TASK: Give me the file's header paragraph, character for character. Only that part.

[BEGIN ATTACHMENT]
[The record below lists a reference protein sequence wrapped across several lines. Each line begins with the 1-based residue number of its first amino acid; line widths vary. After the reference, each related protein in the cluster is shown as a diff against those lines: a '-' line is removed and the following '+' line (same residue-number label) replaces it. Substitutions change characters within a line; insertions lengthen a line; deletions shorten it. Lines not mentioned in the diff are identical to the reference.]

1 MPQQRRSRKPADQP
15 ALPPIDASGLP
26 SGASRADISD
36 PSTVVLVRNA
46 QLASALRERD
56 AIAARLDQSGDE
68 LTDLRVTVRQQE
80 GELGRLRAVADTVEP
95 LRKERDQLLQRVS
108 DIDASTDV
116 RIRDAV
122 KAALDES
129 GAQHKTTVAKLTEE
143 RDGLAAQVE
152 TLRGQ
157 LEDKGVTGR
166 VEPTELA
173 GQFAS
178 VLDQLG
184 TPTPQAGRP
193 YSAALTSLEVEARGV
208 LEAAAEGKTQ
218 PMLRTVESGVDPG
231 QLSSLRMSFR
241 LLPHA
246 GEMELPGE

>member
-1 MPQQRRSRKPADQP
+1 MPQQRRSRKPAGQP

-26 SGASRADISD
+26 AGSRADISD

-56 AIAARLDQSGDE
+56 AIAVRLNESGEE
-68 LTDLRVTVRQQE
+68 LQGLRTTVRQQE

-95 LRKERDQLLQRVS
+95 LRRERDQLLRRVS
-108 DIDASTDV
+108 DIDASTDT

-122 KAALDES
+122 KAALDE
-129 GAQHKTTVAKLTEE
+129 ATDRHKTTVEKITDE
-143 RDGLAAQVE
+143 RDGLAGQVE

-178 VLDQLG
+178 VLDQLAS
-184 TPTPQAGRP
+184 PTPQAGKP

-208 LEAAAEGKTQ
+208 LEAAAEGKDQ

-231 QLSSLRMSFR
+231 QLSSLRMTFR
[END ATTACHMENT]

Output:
[The record below lists a reference protein sequence wrapped across several lines. Each line begins with the 1-based residue number of its first amino acid; line widths vary. After the reference, each related protein in the cluster is shown as a diff against those lines: a '-' line is removed and the following '+' line (same residue-number label) replaces it. Substitutions change characters within a line; insertions lengthen a line; deletions shorten it. Lines not mentioned in the diff are identical to the reference.]